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Doctoral institutions: What draws students to an institution?

Doctoral institutions differ with respect to the mix of degree programs they offer and the students they attract. Understanding how these factors vary across different types of institutions can better inform the enrollment decisions of future doctoral students.

Doctorates awarded, by type of doctoral institution: 1958-2013

(Percent)
SOURCE: Doctorate Recipients from U.S. Universities 2013. Related detailed data: table 11.

Overall counts and trends

The relative share of research doctorates awarded by very high research institutions declined steadily from 89% in 1958 to 76% in 1980. Over the same period, the relative share awarded by high research universities increased by 7 percentage points and that of doctoral research universities increased by 2 percentage points. These trends have continued, at a slower pace, for all three types of institutions since 1980, with the share of doctorates awarded by very high research universities declining to 73% in 2013, and the shares awarded by high research universities and doctoral research universities increasing slightly.

Doctorates awarded, by type of doctoral institution and field of study: 2013

(Percent)
SOURCE: Doctorate Recipients from U.S. Universities 2013. Related detailed data: table 11.

Fields of study

The prominence of particular doctoral fields of study varies across the types of institution. In 2013, more than 60% of the doctorates awarded by very high research universities were in life sciences, physical sciences, and engineering fields, whereas one-half of the doctorates awarded by high research universities and one-third of the doctorates awarded by doctoral research universities were in these fields. The relative share of humanities doctorates was also greater in very high research universities than in high research and doctoral research universities. In contrast, doctorates in social sciences and education fields accounted for almost half of the 2013 doctorates awarded by doctoral research universities, and more than one-third of those awarded by high research universities, but less than one-quarter of the doctorates awarded by very high research universities.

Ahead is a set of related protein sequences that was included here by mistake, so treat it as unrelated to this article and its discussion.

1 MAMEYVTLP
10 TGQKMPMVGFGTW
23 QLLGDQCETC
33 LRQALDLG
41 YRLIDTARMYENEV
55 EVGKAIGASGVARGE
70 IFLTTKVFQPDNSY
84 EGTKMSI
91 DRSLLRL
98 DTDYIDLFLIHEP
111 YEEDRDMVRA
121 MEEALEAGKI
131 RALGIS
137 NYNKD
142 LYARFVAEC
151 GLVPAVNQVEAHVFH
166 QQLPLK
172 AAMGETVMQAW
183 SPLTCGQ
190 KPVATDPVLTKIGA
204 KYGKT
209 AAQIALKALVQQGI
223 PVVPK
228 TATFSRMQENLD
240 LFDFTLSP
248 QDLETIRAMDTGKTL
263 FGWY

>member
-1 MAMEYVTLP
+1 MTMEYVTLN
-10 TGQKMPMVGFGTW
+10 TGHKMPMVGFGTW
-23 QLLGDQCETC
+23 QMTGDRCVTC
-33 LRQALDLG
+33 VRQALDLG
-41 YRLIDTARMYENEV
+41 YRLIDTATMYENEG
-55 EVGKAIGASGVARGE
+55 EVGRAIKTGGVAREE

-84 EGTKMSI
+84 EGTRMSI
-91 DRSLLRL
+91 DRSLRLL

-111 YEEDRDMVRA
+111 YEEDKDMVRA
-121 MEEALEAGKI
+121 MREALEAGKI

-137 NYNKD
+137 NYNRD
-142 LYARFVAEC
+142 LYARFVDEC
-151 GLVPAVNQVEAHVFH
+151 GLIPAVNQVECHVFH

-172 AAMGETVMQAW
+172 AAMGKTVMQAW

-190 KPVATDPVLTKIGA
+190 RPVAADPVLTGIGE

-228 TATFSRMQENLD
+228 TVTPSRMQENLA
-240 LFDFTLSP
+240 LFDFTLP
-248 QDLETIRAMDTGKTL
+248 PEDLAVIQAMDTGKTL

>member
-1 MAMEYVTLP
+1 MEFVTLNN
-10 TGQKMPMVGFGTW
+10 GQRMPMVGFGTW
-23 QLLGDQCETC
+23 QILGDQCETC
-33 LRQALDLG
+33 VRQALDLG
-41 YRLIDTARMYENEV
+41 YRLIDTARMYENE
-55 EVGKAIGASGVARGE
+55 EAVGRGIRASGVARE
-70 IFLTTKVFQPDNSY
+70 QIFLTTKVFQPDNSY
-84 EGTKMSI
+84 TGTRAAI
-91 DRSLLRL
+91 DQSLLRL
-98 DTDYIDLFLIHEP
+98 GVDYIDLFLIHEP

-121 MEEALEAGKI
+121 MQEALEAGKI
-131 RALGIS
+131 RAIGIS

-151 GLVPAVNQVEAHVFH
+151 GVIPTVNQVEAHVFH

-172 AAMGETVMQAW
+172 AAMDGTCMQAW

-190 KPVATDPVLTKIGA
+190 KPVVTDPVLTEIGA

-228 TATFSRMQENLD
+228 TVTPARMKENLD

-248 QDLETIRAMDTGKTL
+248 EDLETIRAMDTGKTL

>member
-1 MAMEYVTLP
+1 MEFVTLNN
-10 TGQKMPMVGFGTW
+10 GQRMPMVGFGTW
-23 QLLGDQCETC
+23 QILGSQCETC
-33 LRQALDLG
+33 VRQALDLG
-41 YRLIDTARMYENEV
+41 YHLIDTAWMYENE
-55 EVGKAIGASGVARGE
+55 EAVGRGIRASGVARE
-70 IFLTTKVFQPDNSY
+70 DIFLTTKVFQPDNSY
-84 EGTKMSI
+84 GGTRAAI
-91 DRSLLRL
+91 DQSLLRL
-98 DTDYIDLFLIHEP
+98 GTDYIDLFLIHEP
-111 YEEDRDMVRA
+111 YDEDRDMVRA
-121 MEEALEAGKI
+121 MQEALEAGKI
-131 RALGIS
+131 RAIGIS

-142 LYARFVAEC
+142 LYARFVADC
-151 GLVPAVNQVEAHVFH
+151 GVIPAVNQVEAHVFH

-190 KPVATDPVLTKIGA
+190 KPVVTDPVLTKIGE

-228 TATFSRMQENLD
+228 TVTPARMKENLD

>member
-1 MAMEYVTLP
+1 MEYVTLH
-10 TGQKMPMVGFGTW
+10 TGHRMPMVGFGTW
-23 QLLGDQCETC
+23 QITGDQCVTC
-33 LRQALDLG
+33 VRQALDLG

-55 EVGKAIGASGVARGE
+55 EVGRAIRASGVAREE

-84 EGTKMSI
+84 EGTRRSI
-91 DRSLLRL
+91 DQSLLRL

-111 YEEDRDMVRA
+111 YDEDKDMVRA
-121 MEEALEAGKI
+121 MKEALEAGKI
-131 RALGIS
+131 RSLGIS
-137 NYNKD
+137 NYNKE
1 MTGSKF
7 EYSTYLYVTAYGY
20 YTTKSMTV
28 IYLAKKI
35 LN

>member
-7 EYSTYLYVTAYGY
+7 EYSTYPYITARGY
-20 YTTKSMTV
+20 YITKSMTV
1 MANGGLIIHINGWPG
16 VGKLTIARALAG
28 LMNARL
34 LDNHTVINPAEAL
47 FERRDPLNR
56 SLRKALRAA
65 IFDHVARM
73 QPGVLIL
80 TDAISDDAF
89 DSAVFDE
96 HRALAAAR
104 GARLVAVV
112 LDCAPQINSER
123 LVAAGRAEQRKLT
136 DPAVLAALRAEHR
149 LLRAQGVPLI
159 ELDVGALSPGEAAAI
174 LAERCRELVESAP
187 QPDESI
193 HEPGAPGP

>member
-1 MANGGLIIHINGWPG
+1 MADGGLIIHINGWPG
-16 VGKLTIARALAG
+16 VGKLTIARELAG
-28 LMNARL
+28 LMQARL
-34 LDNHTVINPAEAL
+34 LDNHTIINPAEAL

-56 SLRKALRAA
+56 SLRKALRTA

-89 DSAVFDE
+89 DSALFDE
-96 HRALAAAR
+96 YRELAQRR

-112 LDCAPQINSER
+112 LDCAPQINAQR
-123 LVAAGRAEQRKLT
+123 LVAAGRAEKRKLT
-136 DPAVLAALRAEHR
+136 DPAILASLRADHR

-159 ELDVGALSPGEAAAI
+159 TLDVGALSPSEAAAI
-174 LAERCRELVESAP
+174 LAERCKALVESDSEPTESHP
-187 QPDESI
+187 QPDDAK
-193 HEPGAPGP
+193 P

Female doctorate recipients, by type of doctoral institution: 1993-2013

(Percent)
SOURCE: Doctorate Recipients from U.S. Universities: 2013. Related detailed data: tables 14, 15.

Characteristics of doctorate recipients: Sex

In 2013, women earned more than one-half of the doctorates awarded by doctoral research universities and nearly one-half of the doctorates awarded by high and very high research universities. In the very high research universities, the share of doctorates awarded to women increased steadily from 1993 to 2009 and has remained level since then. The upward trend in the proportion of female doctorate recipients ended in the early 2000s in the high and doctoral research universities.